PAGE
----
Note: this post is receiving a high volume of traffic. Pleased it has touched a chord. Would love to know how people are finding it. Feel free to share :)

Monday, March 31, 2014

Excellence and the Corporate University

Excellence is the goal contemporary society strives for: excellence in sport, in business, in art, in
scholarship, and in life in general. Yet as Bill Readings so pointedly observes, contemporary society has emptied the idea of ‘excellence’ of meaning. The search for excellence structures workplace competition, student recruitment, and the evaluation of practically all aspects of the contemporary university environment.

In its operational mode excellence is little more than a set of quantified indictors—dollar value of grants, number of publications, ranking of publication venue, completion rates of students, and so on. These indicators are tabulated by individual, unit, or university and then ranked accordingly. Deriving from the tautological market principle that those who win are by definition excellent, being top ranked makes one excellent.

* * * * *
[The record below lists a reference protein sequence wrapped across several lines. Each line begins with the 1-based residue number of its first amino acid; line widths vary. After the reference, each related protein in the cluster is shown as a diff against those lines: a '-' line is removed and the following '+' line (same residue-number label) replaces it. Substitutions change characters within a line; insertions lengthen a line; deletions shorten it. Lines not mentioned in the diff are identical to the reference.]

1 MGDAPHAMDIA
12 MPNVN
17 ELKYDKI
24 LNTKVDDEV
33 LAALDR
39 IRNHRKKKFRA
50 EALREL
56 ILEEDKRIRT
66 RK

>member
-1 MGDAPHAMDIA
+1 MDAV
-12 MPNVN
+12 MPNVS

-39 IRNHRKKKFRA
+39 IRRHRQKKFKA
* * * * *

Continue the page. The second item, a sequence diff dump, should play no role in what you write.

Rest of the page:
There is, however, a problem if too many people get the reward. The crux of excellence is its reliance upon failure as the foil against which it is itself determined. Excellence is no absolute; it’s a normative measure that relies on failure and the threat of failure to propel people to engage in acts of self-exploitation simply to keep their employment or their place in the university of excellence.

In a utopian world we would banish all talk of excellence because people would finally be freed to actually achieve and accomplish things in an atmosphere freed from market competition.

I say more about these ideas in my autoethnogrpahic essay, Reflections on Work and Activism in the 'University of Excellence.'